The transition to remote work has been almost seamless thanks to our IT group. We spoke with Director of Information Technology Dan Gallivan about the changes and challenges of this new paradigm.
How is the work of you and your team different now that everyone is working from home?
Overall, the day is not that different, but it is longer. Since everyone’s hours are different, we find ourselves online supporting staff an additional two hours or more per day. When we are in the office, the commute to and from work takes less time, so that helps. However, whether we are in the physical office or working from home, it is harder to learn when to disconnect at the end of the day. We no longer have the visual cues of our co-workers leaving or the setting sun to help recognize that it is time to call it day. It is a little more difficult for us to find personal downtime without the breaks that would typically occur during a “normal” workday. We are on duty any time the phone rings or an email arrives in our Inbox. Web calls happen, even at 6:30 on a Saturday morning. Our team is generally connected to the systems we monitor 24 hours a day, 7 days a week.
How does your department prepare for these kinds of unprecedented, unexpected events?
We do a lot of business continuity and disaster recovery planning in most technology projects. We think about scalability, backup and redundancy. We even run drills and role play scenarios to test systems and plans. Most often we plan for the physical interruption like a failed circuit or storage and network equipment, winter storms and hurricanes. Being in the Northeast, weather disruptions are common, and we are often thinking about related floods, fire, terrorism and cyber threats. This one is clearly different – while we have a functional, operational space, there are no people in that space.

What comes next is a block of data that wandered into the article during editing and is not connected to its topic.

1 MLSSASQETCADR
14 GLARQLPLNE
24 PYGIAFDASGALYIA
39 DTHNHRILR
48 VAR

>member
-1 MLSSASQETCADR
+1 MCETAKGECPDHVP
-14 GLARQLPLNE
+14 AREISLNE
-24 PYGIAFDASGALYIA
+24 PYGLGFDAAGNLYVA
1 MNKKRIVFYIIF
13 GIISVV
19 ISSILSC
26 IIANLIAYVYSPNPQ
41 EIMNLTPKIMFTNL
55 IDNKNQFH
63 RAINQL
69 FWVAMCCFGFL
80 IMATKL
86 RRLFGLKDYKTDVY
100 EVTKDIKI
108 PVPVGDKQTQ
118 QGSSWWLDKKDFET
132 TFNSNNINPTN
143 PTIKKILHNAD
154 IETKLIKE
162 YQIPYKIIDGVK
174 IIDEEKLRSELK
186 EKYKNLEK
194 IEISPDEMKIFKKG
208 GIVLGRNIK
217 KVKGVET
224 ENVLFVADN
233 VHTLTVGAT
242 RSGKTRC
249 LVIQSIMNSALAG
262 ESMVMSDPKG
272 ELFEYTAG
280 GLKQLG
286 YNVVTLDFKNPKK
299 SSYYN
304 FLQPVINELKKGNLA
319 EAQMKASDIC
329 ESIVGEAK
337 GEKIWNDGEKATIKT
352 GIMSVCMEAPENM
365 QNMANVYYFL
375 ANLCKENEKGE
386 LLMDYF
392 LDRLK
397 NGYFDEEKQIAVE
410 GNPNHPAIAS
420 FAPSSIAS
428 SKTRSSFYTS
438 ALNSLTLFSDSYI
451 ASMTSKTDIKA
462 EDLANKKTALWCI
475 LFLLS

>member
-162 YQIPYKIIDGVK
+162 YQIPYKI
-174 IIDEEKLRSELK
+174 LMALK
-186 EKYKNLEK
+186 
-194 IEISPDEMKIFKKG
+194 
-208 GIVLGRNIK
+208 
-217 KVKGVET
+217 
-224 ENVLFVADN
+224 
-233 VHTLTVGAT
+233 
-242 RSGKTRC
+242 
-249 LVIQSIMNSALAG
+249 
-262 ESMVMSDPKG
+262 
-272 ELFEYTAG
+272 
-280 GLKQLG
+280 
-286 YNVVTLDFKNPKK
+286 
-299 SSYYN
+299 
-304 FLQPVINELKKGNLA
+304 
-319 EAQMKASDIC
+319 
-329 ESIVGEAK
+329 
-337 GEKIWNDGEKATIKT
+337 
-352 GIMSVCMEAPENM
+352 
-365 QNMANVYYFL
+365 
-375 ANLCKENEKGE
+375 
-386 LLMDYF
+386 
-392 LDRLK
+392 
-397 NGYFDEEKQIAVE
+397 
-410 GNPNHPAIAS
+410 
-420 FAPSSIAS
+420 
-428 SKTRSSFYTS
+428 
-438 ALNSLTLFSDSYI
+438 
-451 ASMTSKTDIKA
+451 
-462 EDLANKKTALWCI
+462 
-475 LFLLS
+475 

In what ways do you see architecture firms adapting to our new situation?
Even before the current situation, architecture has been trying to adapt to remote work. Architecture is a learning profession. You are always learning; early in your career, mid-way through and even when teaching and mentoring in later years. Growth and experience develop through the studio experience – beginning as a student, then intern, young designer, licensed architect and finally an experienced, seasoned principal. You never stop learning and never stop teaching each other.
The studio experience is hard to replicate because so much of it occurs at unscripted times. Creating that experience in our current situation means finding ways to make web meetings more collaborative and finding the best tools to connect people virtually. These tools need to enable people to share ideas and allow for quick, impromptu connections, mimicking the studio experience as much as possible. How we sketch out an idea or create a study model for exploration and discussion needs to be done in new ways; or done traditionally but with new technology platforms for sharing and discussion.
A member of IT team is physically in the office each day. Is this for routine tasks or to be available when unexpected issues arise?